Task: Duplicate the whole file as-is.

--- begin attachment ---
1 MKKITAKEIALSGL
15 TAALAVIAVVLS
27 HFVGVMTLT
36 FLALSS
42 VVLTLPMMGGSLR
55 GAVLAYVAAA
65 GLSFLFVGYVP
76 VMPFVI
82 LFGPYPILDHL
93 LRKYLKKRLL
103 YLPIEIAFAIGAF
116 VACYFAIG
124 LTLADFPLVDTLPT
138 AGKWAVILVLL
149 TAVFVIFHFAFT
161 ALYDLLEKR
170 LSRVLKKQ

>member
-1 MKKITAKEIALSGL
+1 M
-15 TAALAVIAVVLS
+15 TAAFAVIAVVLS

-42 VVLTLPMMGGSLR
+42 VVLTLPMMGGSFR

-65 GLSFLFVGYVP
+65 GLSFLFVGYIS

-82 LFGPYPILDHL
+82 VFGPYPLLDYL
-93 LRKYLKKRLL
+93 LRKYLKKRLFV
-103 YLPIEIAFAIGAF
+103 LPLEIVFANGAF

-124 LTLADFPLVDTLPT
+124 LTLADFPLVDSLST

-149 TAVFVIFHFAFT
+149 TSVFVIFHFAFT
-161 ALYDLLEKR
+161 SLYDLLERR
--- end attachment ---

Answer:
1 MKKITAKEIALSGL
15 TAALAVIAVVLS
27 HFVGVMTLT
36 FLALSS
42 VVLTLPMMGGSLR
55 GAVLAYVAAA
65 GLSFLFVGYVP
76 VMPFVI
82 LFGPYPILDHL
93 LRKYLKKRLL
103 YLPIEIAFAIGAF
116 VACYFAIG
124 LTLADFPLVDTLPT
138 AGKWAVILVLL
149 TAVFVIFHFAFT
161 ALYDLLEKR
170 LSRVLKKQ

>member
-1 MKKITAKEIALSGL
+1 M
-15 TAALAVIAVVLS
+15 TAAFAVIAVVLS

-42 VVLTLPMMGGSLR
+42 VVLTLPMMGGSFR

-65 GLSFLFVGYVP
+65 GLSFLFVGYIS

-82 LFGPYPILDHL
+82 VFGPYPLLDYL
-93 LRKYLKKRLL
+93 LRKYLKKRLFV
-103 YLPIEIAFAIGAF
+103 LPLEIVFANGAF

-124 LTLADFPLVDTLPT
+124 LTLADFPLVDSLST

-149 TAVFVIFHFAFT
+149 TSVFVIFHFAFT
-161 ALYDLLEKR
+161 SLYDLLERR